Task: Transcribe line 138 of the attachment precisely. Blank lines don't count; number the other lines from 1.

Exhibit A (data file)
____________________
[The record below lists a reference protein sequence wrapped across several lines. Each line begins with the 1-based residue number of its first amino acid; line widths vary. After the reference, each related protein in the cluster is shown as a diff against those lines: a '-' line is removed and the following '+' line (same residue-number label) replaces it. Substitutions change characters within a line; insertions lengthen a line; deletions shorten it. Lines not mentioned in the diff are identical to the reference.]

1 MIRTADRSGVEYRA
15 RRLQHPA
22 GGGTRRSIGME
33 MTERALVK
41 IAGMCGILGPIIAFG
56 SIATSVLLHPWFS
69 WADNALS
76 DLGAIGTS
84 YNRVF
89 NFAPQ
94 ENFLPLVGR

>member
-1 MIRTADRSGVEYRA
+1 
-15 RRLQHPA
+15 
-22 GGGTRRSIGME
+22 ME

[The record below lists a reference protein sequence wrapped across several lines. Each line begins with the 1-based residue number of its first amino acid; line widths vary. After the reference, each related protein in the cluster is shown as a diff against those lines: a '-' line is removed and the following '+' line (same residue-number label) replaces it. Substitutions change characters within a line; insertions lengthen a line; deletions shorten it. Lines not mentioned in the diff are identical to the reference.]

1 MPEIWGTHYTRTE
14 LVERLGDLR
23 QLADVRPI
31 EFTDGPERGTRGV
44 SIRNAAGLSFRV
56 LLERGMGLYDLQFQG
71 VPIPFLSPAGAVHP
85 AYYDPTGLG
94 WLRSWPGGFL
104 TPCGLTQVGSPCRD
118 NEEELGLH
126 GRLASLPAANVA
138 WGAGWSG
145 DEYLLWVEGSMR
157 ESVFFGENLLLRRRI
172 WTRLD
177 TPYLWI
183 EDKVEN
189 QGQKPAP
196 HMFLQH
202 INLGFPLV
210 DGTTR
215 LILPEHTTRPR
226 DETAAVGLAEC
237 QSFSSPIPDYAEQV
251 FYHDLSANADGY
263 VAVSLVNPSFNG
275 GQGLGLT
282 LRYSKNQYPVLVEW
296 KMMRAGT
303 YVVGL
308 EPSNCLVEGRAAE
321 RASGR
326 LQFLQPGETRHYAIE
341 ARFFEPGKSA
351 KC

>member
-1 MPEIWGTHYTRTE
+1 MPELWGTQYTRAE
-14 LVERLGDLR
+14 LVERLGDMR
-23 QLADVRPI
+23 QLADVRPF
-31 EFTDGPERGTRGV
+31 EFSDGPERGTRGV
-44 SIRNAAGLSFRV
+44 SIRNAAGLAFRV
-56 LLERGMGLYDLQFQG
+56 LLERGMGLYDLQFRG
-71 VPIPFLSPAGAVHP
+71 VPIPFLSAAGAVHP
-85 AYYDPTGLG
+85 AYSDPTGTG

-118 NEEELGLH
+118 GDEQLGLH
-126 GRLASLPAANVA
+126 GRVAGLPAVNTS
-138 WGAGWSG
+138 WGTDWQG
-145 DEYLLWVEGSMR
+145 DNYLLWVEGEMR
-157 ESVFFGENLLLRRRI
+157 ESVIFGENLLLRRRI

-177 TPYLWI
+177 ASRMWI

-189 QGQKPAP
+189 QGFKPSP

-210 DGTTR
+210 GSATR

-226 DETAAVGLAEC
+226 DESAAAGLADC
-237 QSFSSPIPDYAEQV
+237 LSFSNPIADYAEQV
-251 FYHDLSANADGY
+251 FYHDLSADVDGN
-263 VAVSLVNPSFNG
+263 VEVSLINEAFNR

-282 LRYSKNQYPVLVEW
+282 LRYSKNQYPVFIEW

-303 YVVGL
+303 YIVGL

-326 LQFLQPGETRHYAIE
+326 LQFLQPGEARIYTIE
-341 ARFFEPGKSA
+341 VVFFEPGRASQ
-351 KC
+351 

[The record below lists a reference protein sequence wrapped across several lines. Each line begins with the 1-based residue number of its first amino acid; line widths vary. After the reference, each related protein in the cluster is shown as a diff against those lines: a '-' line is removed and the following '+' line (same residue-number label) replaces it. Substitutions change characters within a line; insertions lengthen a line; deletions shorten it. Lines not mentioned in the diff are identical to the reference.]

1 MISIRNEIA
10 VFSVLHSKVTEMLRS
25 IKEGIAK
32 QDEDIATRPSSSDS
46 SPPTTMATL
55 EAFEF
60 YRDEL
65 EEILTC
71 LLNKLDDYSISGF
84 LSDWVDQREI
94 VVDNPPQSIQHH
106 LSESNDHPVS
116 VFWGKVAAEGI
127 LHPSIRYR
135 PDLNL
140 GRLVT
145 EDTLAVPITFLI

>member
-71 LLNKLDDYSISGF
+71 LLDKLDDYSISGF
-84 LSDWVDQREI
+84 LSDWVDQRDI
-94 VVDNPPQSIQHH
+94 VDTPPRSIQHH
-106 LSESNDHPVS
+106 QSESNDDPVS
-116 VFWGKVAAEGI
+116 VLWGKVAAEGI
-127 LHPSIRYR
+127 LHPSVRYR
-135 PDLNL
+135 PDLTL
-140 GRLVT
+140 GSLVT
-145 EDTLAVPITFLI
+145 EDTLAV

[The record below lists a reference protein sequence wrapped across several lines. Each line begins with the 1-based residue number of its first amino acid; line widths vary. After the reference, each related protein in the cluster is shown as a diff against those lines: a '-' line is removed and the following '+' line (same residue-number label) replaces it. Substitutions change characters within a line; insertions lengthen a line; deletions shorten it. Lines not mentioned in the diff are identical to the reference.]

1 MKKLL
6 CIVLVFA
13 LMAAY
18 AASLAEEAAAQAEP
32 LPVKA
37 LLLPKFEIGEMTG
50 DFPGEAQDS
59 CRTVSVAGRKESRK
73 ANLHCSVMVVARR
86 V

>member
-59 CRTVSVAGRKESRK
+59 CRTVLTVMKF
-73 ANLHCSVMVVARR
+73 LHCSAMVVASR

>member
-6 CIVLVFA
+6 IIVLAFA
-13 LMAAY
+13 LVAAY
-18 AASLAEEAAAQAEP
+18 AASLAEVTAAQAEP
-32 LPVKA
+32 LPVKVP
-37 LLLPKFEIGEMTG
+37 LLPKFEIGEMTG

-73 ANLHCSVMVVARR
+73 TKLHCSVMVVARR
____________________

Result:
+127 LHPSVRYR